Lactate dehydrogenase (LDH) (EC: Kornberg15
Urea: Patten et al16
Creatine: Faulkner et al17
Protein: Lowry et al18
Glucose: Roe19


Statistical Analysis and Data Presentation

All the obtained data were statistically analyzed using SPSS package. Results obtained were presented as Mean±SD for comparison of different experimental animal groups with control ones. The results were statistically analyzed by a one way ANOVA. p value<0.05 was considered significant. Data of biochemical measurements were further subjected to estimation of percent of changes caused by exposure to the heavy metal CD and the improvement achieved by co-administration of Vitamin C, E and Zinc amelioration index (AI).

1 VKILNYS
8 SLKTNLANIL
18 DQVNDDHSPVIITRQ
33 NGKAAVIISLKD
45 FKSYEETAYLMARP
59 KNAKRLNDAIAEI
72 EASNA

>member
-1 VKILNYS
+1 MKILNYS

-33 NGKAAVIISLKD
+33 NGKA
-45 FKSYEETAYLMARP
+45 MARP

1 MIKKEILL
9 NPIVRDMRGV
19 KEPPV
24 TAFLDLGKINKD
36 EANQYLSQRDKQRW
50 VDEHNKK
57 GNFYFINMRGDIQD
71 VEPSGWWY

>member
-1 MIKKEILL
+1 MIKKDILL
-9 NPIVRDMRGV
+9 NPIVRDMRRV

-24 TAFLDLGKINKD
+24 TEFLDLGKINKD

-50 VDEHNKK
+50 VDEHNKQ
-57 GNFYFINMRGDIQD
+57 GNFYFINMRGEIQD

In the present study eight groups of rats were maintained for a period of 45-days. No mortality occurred during the experimental period.

Body Weights and Relative Liver Weights